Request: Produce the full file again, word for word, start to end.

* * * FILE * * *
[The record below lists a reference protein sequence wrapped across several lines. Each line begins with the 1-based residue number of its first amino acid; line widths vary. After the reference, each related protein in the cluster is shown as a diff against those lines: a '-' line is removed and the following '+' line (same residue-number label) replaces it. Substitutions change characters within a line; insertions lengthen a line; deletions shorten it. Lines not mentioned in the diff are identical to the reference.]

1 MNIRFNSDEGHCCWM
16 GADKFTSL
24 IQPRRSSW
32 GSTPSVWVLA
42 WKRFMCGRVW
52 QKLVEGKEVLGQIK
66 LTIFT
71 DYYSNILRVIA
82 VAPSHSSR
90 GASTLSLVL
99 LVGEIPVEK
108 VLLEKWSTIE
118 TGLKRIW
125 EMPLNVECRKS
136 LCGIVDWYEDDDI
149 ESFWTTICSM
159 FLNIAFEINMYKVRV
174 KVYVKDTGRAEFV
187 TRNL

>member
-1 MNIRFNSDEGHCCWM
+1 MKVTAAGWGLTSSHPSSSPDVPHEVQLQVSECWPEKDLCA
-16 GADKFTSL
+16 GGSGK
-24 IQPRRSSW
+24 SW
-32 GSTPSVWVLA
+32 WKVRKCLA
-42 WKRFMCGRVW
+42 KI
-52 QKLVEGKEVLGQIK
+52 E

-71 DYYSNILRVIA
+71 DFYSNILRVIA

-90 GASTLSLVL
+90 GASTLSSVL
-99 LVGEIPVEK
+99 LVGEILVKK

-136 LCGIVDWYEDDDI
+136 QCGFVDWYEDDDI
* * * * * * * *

[The record below lists a reference protein sequence wrapped across several lines. Each line begins with the 1-based residue number of its first amino acid; line widths vary. After the reference, each related protein in the cluster is shown as a diff against those lines: a '-' line is removed and the following '+' line (same residue-number label) replaces it. Substitutions change characters within a line; insertions lengthen a line; deletions shorten it. Lines not mentioned in the diff are identical to the reference.]

1 MNIRFNSDEGHCCWM
16 GADKFTSL
24 IQPRRSSW
32 GSTPSVWVLA
42 WKRFMCGRVW
52 QKLVEGKEVLGQIK
66 LTIFT
71 DYYSNILRVIA
82 VAPSHSSR
90 GASTLSLVL
99 LVGEIPVEK
108 VLLEKWSTIE
118 TGLKRIW
125 EMPLNVECRKS
136 LCGIVDWYEDDDI
149 ESFWTTICSM
159 FLNIAFEINMYKVRV
174 KVYVKDTGRAEFV
187 TRNL

>member
-1 MNIRFNSDEGHCCWM
+1 MKVTAAGWGLTSSHPSSSPDVPHEVQLQVSECWPEKDLCA
-16 GADKFTSL
+16 GGSGK
-24 IQPRRSSW
+24 SW
-32 GSTPSVWVLA
+32 WKVRKCLA
-42 WKRFMCGRVW
+42 KI
-52 QKLVEGKEVLGQIK
+52 E

-71 DYYSNILRVIA
+71 DFYSNILRVIA

-90 GASTLSLVL
+90 GASTLSSVL
-99 LVGEIPVEK
+99 LVGEILVKK

-136 LCGIVDWYEDDDI
+136 QCGFVDWYEDDDI